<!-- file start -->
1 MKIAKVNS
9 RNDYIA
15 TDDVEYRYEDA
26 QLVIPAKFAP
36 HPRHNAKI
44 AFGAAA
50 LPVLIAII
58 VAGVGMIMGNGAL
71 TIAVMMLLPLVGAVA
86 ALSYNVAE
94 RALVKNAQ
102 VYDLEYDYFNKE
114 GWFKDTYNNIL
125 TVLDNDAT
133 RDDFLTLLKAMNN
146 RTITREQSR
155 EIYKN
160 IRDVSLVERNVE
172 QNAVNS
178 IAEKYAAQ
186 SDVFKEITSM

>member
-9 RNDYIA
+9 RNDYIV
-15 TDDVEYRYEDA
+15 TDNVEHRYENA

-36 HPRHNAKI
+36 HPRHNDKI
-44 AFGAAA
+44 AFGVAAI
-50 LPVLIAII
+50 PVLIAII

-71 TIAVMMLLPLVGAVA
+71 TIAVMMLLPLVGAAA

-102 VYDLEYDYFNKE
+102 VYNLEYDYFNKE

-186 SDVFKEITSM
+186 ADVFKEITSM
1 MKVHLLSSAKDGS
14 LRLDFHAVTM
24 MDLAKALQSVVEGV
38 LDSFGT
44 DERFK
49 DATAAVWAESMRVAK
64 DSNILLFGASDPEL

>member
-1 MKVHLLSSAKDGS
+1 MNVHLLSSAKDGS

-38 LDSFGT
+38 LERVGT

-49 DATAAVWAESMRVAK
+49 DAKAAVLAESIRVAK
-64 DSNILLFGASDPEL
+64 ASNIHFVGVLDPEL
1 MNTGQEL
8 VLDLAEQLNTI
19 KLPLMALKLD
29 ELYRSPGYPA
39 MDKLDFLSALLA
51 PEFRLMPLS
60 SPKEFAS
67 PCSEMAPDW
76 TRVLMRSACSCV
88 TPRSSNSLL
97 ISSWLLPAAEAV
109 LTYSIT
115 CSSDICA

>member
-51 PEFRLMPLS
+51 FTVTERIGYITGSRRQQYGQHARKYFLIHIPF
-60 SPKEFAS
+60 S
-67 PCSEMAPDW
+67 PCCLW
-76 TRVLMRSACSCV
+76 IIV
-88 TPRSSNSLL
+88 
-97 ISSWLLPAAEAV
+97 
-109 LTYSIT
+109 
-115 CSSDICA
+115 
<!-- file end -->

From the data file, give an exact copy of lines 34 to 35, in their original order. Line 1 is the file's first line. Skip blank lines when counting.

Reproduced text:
+71 TIAVMMLLPLVGAAA

-102 VYDLEYDYFNKE